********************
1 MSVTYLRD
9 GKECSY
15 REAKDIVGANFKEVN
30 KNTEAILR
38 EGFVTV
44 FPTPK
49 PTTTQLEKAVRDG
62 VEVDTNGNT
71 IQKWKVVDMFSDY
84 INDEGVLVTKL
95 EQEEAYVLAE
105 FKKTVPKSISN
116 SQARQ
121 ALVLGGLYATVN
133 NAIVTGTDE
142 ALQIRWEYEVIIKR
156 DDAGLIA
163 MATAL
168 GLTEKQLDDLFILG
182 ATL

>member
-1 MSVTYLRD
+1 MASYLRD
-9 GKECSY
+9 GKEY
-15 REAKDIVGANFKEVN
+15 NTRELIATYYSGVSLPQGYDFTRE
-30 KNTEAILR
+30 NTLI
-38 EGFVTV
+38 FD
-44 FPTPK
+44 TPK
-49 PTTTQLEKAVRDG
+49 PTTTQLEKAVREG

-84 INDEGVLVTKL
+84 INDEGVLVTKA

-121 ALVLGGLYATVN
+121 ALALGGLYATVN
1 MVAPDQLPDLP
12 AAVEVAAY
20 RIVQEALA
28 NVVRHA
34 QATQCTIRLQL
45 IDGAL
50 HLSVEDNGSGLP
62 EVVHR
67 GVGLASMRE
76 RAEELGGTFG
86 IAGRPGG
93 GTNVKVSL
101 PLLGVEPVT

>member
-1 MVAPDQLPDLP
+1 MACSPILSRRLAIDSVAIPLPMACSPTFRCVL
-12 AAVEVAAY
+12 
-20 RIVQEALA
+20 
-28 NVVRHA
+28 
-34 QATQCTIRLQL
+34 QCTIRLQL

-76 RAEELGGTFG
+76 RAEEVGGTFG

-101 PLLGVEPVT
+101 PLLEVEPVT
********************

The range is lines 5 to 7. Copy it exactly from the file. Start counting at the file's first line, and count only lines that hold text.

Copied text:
38 EGFVTV
44 FPTPK
49 PTTTQLEKAVRDG